Ministers Meeting - Statement by the Secretary of State Cyrus Vance
Secretary Vance departed Washington, D.C., December 9, 1979, to meet with officials in London (December 10), Paris (December 10-11), Rome (December 11), and Bonn (December 11-12). He then headed the U.S. delegation at a special meeting of Foreign and Defense Ministers of NATO members (December 11-12) and at the regular semiannual session of the North Atlantic Council (December 13-U) in Brussels before returning to Washington on December 14.
Following are the Secretary's statement in the special meeting.
SECRETARY VANCE, SPECIAL MEETING, DEC. 12,1979
The Foreign and Defense Ministers of NATO have just concluded a successful meeting of extraordinary importance. We have decided to proceed with a plan to " deploy 108 Pershing II ballistic missiles and 464 ground-launched cruise missiles in Europe. At the same time, we have decided to pursue vigorously with the Soviets a meaningful and equitable arms control agreement on long-range theater nuclear forces.
The far-reaching decisions we have made here attest to the determination and common purpose of NATO's member states. The 2 years of intensive consultations which led up to these decisions give evidence of the mutual trust that prevails in the alliance.
Before Secretary Brown discusses the details of the steps taken here to strengthen NATO's defense posture, I would like to sketch for you the political context of these decisions.
The Atlantic alliance is committed to a reduction of tensions between East and West. But our pursuit of détente, including balanced arms control agreements, must rest on a firm foundation of military security. Relaxation of tensions is possible only when each side has confidence in its own strength. Serious negotiations can only proceed when neither side doubts the will and capacities of the other. Steps to consolidate and strengthen NATO's collective defense thus are central not only to a secure deterrence of military threats; they also provide a basis for broader efforts to find a relaxation of tensions.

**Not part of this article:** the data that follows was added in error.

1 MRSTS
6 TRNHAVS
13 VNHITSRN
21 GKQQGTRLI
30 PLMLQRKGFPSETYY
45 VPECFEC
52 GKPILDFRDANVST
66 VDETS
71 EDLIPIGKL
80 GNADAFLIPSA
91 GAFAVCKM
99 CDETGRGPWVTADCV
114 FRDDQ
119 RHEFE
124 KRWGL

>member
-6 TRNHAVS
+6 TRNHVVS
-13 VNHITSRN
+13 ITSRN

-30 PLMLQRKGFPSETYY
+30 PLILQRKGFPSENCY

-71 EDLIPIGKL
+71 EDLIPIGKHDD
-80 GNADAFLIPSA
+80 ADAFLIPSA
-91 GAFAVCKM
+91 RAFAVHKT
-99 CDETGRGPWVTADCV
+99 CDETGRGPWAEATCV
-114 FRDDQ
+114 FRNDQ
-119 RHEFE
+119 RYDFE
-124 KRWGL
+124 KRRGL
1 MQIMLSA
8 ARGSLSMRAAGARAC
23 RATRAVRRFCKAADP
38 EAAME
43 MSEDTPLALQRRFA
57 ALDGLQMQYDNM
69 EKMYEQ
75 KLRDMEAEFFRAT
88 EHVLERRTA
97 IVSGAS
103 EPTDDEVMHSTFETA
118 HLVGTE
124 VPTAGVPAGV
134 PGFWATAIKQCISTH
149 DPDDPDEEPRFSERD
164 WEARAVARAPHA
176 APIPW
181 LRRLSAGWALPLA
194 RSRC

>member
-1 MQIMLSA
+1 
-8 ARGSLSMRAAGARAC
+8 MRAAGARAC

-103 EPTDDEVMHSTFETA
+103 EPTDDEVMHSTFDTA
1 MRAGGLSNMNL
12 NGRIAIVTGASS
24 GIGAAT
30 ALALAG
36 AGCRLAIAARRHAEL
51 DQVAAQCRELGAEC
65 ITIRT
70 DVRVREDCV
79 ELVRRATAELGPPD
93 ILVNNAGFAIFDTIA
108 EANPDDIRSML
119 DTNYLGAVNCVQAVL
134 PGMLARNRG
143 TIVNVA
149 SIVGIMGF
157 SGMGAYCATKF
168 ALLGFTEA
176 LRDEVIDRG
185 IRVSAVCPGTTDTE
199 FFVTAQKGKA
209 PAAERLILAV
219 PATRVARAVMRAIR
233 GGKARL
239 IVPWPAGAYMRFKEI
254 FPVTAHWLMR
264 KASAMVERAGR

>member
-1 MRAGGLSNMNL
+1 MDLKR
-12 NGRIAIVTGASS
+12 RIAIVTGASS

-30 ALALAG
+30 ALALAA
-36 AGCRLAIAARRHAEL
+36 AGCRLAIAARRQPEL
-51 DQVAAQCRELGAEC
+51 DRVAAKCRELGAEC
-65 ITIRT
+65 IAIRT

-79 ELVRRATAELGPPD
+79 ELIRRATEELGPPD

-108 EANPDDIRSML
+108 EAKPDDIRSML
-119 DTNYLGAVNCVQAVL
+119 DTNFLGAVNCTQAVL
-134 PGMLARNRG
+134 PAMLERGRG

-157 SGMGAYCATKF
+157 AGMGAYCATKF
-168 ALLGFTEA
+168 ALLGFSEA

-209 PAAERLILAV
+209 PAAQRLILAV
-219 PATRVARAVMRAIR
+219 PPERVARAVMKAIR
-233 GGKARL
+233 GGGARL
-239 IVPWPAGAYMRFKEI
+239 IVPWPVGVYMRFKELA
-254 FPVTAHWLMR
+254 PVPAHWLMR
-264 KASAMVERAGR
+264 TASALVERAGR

In a political as well as military sense, defense modernization and the pursuit of détente are twin paths along the road of security. In recent years, the Soviet Union has improved significantly its nuclear forces in Europe. The Soviet deployment of modern MIRVed SS-20s, and the Backfire bomber, threatens to provide the Soviets with nuclear preponderance in the European theater. In response, the alliance has developed parallel programs of modernization and arms control.
In deciding to deploy new long-range nuclear forces in Europe and to support the United States in its pursuit of a serious arms control agreement involving theater nuclear forces, the alliance is giving new meaning and force to its policy of deterrence, defense, and détente. Our deployment decision gives evidence of the continued vitality and cohesiveness of the alliance. This decision has strengthened our spirit as well as our forces, and it has conveyed the clear message that we define détente as a search for mutual and balanced, rather than unilateral, advantage.
In this context, we are prepared to enter into serious negotiations on long-range theater nuclear forces, within the framework of SALT III. Any agreement reached must-like SALT II-be balanced and adequately verifiable. We will not entertain any notion of a freeze, which would confirm a Soviet preponderance in long-range nuclear forces in this theater. But we are prepared to negotiate an equitable agreement on U.S. and Soviet deployments of these systems at reduced levels. This would mean a reduction of the Soviet threat and a reduction in NATO's deployment program.
The modernization decision that we have made here also makes it possible for us to withdraw 1,000 nuclear warheads from Europe. In addition to this reduction, for each of these weapons we deploy, we will withdraw one existing weapon from Europe. Thus, far from increasing NATO's reliance on nuclear weapons, our decisions will result in a significant reduction in the size of NATO's overall nuclear stockpile in Europe.
Our willingness to enter into negotiations on theater nuclear forces in the SALT framework is but one of a comprehensive set of arms control initiatives which the alliance is now developing. Mutual and balanced force reductions and the Conference on Security and Cooperation in Europe are other negotiations which the alliance members are pursuing with equal vigor.
The political effects of the decisions taken here today are considerable. Faced with a real challenge to the security of Western Europe, the alliance has reacted decisively, prudently, and in a way that invites the pursuit of arms control initiatives. I believe that our governments can be proud of this memorable achievement, and that the free peoples of the alliance will show overwhelming support for the decisions made here today.
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